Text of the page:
- thought about or decided upon with care: a considered opinion.
- regarded with respect or esteem: a highly considered person.
Origin of considered
- to think carefully about, especially in order to make a decision; contemplate; reflect on: He considered the cost before buying the new car.
- to regard as or deem to be: I consider the story improbable.
- to think, believe, or suppose: We consider his reply unsatisfactory.
- to bear in mind; make allowance for: The arrest was justified if you consider his disorderly behavior.
- to pay attention to; regard: He considered the man for some time before speaking to him.
- to regard with respect, thoughtfulness, honor, etc.; esteem.
- to think about (something that one might do, accept, buy, etc.): to consider a job in Guatemala.
- Obsolete. to view attentively; scrutinize.
- Obsolete. to recompense or remunerate.
- to think deliberately or carefully; reflect.
- to view carefully or thoughtfully.
Origin of consider
SynonymsSee more synonyms on Thesaurus.com
Examples from the Web for considered
Newsom will likely be out if Harris runs since the two are considered allies, California political insiders said.The Golden State Preps for the ‘Red Wedding’ of Senate Races
January 9, 2015
Both are considered marginal figures in the House GOP caucus and have no real base of support for their respective bids.The YOLO Caucus' New Cry for Attention
January 4, 2015
The Second Republic was also considered the another golden age for Korean Cinema.Propaganda, Protest, and Poisonous Vipers: The Cinema War in Korea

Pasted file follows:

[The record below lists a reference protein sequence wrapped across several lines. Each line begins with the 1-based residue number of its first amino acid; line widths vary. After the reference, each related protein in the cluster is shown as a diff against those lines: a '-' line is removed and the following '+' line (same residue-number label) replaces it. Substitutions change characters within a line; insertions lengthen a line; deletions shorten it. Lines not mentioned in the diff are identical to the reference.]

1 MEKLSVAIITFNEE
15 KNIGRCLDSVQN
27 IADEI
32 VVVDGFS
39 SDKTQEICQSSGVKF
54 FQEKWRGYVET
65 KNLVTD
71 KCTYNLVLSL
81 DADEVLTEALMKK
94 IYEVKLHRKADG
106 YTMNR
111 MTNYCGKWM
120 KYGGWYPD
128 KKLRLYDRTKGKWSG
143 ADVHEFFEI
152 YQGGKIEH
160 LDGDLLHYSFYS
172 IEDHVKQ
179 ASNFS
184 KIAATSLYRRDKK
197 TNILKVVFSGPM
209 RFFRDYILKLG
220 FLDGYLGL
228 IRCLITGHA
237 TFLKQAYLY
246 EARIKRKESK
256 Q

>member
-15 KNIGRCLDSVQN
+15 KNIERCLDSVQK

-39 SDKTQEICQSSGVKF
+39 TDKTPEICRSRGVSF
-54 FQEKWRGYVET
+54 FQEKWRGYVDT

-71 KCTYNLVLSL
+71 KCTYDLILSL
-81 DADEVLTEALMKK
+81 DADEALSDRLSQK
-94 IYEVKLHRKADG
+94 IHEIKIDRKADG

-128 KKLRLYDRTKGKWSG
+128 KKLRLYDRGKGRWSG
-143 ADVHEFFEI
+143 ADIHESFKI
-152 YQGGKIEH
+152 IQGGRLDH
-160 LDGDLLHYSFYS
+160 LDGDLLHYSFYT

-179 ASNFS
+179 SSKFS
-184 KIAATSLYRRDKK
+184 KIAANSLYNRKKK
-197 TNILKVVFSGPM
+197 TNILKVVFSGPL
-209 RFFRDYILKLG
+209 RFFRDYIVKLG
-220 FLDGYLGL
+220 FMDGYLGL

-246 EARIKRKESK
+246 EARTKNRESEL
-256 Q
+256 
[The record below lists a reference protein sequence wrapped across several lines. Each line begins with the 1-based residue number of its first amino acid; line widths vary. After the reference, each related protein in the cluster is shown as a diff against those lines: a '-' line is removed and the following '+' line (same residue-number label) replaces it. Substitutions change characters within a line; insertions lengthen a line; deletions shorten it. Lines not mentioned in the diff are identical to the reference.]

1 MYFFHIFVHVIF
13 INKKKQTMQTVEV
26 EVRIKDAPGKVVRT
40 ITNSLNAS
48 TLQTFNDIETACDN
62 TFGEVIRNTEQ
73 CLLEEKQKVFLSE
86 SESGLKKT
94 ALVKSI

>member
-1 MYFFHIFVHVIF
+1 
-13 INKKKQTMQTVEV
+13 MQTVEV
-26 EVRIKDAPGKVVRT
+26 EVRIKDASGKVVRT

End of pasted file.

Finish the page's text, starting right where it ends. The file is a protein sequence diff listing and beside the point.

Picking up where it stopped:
December 30, 2014
So much of what is considered “romantic” is actually inappropriate, pressuring, or unnerving.Public Marriage Proposals Must Die
December 28, 2014
Wearing the right foot of a chicken was considered good luck.The History of the Chicken: How This Humble Bird Saved Humanity
December 27, 2014
That being impossible, none other was graceful; hence none other was to be considered.
They considered civilisation a failure because it was killing off all the big game.
There was much gladness between them, but the future had to be considered.The Armourer's Prentices
Charlotte M. Yonge
Gave the horses as much as I considered it safe for them to have at one time.
I was much surprised at this, for I considered him the best horse we had.
- presented or thought out with carea considered opinion
- (qualified by a preceding adverb) esteemedhighly considered
- (also intr) to think carefully about or ponder on (a problem, decision, etc); contemplate
- (may take a clause as object) to judge, deem, or have as an opinionI consider him a fool
- to have regard for; respectconsider your mother's feelings
- to look at; regardhe considered her face
- (may take a clause as object) to bear in mind as possible or acceptablewhen buying a car consider this make
- to describe or discussin this programme we consider the traffic problem
- (may take a clause as object) to keep in mind and make allowances (for)consider his childhood
Word Origin and History for considered
late 14c., from Old French considerer (13c.) "reflect on, consider, study," from Latin considerare "to look at closely, observe," perhaps literally "to observe the stars," from com- "with" (see com-) + sidus (genitive sideris) "constellation" (see sidereal).
Perhaps a metaphor from navigation, but more likely reflecting Roman obsession with divination by astrology. Tucker doubts the connection with sidus, however, because it is "quite inapplicable to desiderare," and suggests derivation instead from the PIE root of English side meaning "stretch, extend," and a sense for the full word of "survey on all sides" or "dwell long upon." Related: Considered; considering.